Contact Details


Role: Fellow and Tutor in Classics

Dr Guy Westwood


I read Classics at Balliol College and stayed in Oxford for my graduate work (MSt and DPhil, both at Merton College), holding two temporary college lectureships (at Jesus and Magdalen) during that time. I then held the Leventis Research Fellowship in Ancient Greek at Merton (2013-17) before moving to the University of Birmingham for a year as Teaching Fellow in Classical Greek History and Language. I returned to Oxford in 2018 to St Hugh’s College and to the first of a series of Departmental Lectureship posts, the second of which brought me to LMH in 2019. I took up my current post as Fellow and Tutor in Classics here in 2023, along with an Associate Professorship in Greek Language and Literature in the Classics Faculty.

Research Interests

My research focuses on classical Greek and Roman rhetorical prose literature, especially the surviving political oratory of democratic Athens. My first book, The Rhetoric of the Past in Demosthenes and Aeschines: Oratory, History, and Politics in Classical Athens (Oxford: OUP, 2020) looked at how these two prominent fourth-century Athenian politicians deployed examples from, and ideas about, Athens’s past to persuade mass citizen audiences in the city’s lawcourts and political Assembly. I continue to work on Demosthenes and Aeschines in particular, and I am also increasingly looking at classical Athenian oratory’s performance aspects and its relationships with drama, especially comedy. Most types of development in the study of fifth and fourth-century Greece tend to interest me, though, and I enjoy trying to keep abreast of advances in research (including archaeological research) on states and communities beyond Athens, especially elsewhere in central Greece and in the Peloponnese.


I organize undergraduate Classics (Literae Humaniores) at LMH – in particular its language and literature elements – as well as the classical sides of the joint schools. I mainly teach ancient Greek language and literature, and some Greek history, though I also enjoy teaching Latin language and literature from time to time, especially areas and authors where I have a special interest (e.g. oratory and historiography). Particularly rewarding to teach are those papers which require a combination of literary and historical approaches, as my research does – and that means, above all, the Greek special subjects in Classics Mods and CAAH Prelims (focused on Aristophanes and Thucydides). In my Faculty role, I teach and supervise graduate students on the MSt, MPhil, and DPhil courses, and give university lectures on a variety of topics (mainly Greek).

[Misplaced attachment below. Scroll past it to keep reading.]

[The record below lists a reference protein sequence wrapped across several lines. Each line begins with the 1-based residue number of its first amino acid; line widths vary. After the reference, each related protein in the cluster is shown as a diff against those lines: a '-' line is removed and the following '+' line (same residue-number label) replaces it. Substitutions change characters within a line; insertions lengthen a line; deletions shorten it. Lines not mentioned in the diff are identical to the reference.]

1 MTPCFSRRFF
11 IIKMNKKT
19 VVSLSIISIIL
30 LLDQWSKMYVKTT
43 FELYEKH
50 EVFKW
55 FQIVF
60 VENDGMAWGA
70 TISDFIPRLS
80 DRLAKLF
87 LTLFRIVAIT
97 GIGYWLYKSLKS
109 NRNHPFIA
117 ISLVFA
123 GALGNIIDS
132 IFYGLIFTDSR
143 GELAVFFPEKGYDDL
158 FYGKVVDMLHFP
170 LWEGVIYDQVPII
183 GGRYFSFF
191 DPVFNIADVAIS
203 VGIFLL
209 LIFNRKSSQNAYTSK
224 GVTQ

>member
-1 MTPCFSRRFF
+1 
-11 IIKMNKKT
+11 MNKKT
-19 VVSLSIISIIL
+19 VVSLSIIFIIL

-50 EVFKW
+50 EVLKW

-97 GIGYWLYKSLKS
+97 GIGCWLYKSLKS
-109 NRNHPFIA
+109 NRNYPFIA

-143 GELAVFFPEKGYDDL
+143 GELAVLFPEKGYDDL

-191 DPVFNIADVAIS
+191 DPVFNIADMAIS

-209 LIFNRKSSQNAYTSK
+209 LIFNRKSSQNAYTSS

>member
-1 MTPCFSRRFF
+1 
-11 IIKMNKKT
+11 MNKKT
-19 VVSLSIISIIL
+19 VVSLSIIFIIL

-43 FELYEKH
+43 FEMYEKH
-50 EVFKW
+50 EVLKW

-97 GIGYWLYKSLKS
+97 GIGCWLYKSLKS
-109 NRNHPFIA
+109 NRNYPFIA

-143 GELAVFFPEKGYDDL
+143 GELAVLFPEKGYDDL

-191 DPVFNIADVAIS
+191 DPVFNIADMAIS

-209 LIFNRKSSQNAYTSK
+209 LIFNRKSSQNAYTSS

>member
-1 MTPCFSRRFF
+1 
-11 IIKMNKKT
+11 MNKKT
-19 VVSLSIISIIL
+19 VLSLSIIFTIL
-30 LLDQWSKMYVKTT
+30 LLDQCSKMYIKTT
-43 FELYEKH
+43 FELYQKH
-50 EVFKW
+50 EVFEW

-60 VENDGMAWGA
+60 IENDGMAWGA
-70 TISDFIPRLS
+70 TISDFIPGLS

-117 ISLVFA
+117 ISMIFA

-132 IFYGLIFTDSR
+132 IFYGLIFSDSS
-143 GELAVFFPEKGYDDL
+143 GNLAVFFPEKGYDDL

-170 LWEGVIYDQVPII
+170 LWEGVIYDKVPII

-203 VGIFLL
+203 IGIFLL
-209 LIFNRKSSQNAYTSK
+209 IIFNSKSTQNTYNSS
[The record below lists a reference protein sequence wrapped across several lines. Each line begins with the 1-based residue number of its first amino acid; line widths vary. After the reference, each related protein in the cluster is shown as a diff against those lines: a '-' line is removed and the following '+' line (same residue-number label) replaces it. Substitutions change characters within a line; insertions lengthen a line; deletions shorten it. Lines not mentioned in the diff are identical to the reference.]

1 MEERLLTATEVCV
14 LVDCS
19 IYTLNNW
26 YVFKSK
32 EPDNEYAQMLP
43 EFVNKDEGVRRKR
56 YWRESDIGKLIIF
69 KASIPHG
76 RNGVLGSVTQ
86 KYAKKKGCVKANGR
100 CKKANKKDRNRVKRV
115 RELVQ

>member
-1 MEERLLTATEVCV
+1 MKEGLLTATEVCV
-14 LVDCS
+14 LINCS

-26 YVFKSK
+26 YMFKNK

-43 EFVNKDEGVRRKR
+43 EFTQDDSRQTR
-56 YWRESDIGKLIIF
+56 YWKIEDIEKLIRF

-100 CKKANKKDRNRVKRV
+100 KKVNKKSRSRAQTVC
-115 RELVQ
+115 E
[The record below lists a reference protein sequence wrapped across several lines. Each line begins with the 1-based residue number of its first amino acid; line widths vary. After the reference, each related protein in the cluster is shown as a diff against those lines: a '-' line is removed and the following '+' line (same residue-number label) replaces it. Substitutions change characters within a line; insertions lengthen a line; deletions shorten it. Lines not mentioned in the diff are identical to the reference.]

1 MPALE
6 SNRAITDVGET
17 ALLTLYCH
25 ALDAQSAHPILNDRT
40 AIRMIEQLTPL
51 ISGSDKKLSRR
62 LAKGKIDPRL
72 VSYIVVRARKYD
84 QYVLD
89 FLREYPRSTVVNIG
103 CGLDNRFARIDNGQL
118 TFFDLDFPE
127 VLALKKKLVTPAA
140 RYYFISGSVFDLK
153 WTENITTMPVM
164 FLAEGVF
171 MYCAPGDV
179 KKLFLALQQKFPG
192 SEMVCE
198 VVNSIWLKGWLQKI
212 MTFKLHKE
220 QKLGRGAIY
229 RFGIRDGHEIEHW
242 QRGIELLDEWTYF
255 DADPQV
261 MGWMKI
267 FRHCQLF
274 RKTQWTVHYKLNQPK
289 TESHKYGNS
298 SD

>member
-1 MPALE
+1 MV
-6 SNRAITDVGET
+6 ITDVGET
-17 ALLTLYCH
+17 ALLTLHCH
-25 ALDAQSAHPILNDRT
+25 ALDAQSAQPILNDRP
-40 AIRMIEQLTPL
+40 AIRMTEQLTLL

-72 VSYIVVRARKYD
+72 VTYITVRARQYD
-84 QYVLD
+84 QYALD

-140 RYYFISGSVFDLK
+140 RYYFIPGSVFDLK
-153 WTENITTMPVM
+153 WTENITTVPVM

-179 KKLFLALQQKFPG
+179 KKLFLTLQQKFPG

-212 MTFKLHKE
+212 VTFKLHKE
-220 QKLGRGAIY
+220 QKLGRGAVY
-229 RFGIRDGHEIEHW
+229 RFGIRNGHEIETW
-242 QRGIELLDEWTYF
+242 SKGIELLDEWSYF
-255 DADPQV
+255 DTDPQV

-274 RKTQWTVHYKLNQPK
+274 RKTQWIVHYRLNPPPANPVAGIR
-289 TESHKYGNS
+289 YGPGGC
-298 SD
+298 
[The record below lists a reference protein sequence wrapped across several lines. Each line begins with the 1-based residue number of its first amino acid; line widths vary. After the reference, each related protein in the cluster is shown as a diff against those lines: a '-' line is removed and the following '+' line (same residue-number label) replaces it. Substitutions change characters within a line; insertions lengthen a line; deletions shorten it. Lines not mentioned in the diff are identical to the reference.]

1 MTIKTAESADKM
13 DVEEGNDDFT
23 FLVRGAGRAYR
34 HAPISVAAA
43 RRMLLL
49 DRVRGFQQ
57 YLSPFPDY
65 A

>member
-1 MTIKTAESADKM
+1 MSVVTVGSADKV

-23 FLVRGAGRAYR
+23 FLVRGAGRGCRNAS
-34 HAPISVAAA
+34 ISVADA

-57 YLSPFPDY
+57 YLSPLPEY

Selected publications

(2023) ‘Imagining Justice in the Athenian Lawcourt: Aeschines and Others’, in E. Clifford and X. Buxton (eds.), The Imagination of the Mind in Classical Athens: Forms of Thought, London (Routledge): 151-72.

(2022) ‘Changing the Sail: Propertius 3.21, Catullus 64 and Ovid Heroides 5’, Classical Quarterly 72: 247-54.

(2021) ‘Audience Memory as Evidence in the Trial on the Crown’, in A. Markantonatos, V. Liotsakis, and A. Serafim (eds.), Witnesses and Evidence in Ancient Greek Literature, Berlin (De Gruyter): 59-79.

(2020) The Rhetoric of the Past in Demosthenes and Aeschines: Oratory, History, and Politics in Classical Athens (Oxford: OUP).

(2019) ‘Aristotle’s Demosthenes, the Killing of Nicanor, and the Composition of the Rhetoric’, Classical Philology 114: 645-56.

(2019) ‘Views on the Past’, in G. Martin (ed.), The Oxford Handbook of Demosthenes, Oxford: 179-90.

(2018) ‘Philocrates and the Orgas’, Hermes 146: 349-57.

(2017) ‘Demosthenes and the Islands: On Organization 34’, Mnemosyne 70: 501-11.

(2017) ‘The Orator and the Ghosts: Performing the Past in Fourth-Century Athens’, in S. Papaioannou, A. Serafim, and B. da Vela (eds.), The Theatre of Justice: Aspects of Performance in Greco-Roman Oratory and Rhetoric, Leiden: 57-74.

(2017) ‘Livia’s Shadow: A Subtext in Tacitus, Annals 1.10.5?’, Eranos 108 (2014/15): 53-61.

(2017) ‘Plutarch’s Aesion: A Note on Plutarch, Demosthenes 11.4’, Mnemosyne 70: 316-24.

(2016) ‘Nostalgia, Politics, and Persuasion in Demosthenes’ Letters’, in E. Sanders and M. Johncock (eds.), Emotion and Persuasion in Classical Antiquity, Stuttgart: 75-90.